Cheney asked at a May 1992 briefing: "How many additional American
lives is Saddam Hussein worth? And the answer I would give is not very
Yet shortly before that, in February 1992, staffers for Wolfowitz -
who was deputy defense secretary under Cheney at the time - drafted an
American defense policy that called for the United States to
aggressively use its military might. The draft made no mention of a
role for the United Nations.
The proposed policy urged the United States to "establish and
protect a new order" that accounts "sufficiently for the interests of
the advanced industrial nations to discourage them from challenging our
leadership," while at the same time maintaining a military dominance
capable of "deterring potential competitors from even aspiring to a
larger regional or global role." The draft caused an outcry and was not
adopted by Cheney and Wolfowitz.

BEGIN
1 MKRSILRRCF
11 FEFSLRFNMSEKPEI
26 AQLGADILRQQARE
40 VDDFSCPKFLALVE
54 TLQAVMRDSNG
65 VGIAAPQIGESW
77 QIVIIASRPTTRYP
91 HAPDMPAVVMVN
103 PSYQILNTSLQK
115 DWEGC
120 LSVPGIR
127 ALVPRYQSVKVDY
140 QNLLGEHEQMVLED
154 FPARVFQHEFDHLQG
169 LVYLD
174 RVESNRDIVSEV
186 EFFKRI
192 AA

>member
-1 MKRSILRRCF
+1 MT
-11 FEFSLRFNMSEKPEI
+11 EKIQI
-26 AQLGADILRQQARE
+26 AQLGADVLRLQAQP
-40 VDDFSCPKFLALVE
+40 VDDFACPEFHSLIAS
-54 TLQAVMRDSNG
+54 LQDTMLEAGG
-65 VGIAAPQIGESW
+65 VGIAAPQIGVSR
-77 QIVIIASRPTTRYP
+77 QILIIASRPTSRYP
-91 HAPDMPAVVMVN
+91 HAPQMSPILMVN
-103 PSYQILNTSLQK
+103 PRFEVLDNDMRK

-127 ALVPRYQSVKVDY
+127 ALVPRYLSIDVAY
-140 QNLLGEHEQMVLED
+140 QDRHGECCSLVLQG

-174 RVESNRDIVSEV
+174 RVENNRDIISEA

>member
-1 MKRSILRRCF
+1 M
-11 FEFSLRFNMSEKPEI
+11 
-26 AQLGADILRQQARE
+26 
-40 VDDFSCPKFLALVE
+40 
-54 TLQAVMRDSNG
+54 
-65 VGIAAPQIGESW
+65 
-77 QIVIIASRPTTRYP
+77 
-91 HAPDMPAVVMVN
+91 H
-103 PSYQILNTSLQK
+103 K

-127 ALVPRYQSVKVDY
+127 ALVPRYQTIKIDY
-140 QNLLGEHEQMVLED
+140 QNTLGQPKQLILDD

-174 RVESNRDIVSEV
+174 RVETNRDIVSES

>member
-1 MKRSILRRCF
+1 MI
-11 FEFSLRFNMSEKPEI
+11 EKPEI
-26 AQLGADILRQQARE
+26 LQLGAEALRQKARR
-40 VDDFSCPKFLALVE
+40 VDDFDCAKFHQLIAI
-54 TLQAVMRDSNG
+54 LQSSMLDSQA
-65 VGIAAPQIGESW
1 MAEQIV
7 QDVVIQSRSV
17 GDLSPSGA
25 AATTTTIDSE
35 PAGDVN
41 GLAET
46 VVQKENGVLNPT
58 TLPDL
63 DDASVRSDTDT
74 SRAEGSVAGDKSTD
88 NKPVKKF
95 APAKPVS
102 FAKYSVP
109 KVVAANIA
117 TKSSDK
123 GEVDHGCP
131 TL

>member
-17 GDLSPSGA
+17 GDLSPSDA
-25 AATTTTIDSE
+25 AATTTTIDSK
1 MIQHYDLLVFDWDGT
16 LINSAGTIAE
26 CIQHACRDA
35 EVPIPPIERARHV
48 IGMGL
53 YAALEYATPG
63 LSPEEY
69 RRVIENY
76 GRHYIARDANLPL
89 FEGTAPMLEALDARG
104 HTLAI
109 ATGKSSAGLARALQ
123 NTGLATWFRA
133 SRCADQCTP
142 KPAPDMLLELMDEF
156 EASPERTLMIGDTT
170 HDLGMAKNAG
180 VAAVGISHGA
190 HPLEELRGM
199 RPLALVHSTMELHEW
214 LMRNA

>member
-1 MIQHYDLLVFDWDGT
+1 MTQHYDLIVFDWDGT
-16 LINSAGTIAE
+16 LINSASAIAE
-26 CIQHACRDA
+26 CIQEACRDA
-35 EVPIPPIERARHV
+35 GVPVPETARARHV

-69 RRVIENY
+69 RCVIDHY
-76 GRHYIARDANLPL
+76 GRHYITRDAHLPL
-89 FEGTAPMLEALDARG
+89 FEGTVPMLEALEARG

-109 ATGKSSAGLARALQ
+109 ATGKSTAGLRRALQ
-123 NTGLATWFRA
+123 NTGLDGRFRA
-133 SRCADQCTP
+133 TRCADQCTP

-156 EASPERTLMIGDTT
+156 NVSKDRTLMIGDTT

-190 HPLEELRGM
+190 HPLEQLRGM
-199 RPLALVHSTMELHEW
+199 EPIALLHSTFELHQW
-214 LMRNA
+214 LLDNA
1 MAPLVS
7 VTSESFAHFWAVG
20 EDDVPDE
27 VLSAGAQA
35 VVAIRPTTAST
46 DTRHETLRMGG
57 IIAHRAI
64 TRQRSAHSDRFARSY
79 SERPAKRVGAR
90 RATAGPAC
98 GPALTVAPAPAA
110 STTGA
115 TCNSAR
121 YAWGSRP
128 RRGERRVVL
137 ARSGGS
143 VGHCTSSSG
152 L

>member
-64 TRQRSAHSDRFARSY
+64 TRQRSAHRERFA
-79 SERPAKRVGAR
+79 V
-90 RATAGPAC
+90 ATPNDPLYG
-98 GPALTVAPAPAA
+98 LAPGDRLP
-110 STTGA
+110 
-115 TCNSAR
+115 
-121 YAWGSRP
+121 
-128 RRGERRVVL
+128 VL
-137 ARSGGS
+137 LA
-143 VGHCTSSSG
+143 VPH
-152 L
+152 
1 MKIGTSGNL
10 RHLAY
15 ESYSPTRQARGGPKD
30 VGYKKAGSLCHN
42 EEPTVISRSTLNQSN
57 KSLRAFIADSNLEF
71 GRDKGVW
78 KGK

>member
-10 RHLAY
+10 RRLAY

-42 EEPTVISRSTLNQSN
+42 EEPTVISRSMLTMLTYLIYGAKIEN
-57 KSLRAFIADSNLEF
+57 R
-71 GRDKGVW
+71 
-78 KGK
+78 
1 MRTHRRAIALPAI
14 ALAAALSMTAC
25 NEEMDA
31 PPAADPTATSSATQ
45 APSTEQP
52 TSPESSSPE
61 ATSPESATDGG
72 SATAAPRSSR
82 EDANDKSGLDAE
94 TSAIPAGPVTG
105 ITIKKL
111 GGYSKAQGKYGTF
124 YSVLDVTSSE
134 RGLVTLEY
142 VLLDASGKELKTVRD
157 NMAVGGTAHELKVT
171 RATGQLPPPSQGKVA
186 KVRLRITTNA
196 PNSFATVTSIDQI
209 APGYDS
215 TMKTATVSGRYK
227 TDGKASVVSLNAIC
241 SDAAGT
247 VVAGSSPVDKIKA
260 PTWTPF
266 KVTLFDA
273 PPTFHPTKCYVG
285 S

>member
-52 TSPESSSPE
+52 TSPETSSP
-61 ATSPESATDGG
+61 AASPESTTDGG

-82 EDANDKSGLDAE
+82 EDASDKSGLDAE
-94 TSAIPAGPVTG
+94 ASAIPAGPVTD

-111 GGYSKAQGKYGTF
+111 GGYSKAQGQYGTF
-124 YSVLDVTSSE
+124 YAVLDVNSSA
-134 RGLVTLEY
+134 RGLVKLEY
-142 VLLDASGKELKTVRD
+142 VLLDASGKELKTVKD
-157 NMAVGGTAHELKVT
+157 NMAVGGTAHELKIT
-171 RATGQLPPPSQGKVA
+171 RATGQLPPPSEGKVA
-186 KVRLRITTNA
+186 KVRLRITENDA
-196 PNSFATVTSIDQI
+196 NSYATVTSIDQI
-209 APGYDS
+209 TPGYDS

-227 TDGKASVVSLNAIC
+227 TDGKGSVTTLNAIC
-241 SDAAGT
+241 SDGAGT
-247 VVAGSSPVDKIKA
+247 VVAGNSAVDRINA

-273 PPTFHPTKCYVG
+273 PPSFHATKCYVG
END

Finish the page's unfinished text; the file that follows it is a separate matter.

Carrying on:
But in the years immediately following Bush's election defeat by
Bill Clinton in 1992, Saddam's tight grip on power in Iraq, and his
defiance of U.N. weapons inspectors, began to grate on the former Bush
"They wanted revenge - they felt humiliated," said Penn's Lustick.
He recalled the now infamous 1983 picture of Rumsfeld as an American
envoy shaking hands with Saddam, at a time when U.S. officials had
thought the secular dictator to be a "moderating" force in the Arab
At the same time, the heady years after the collapse of the Berlin
Wall gave rise to the notion that the removal of Saddam and the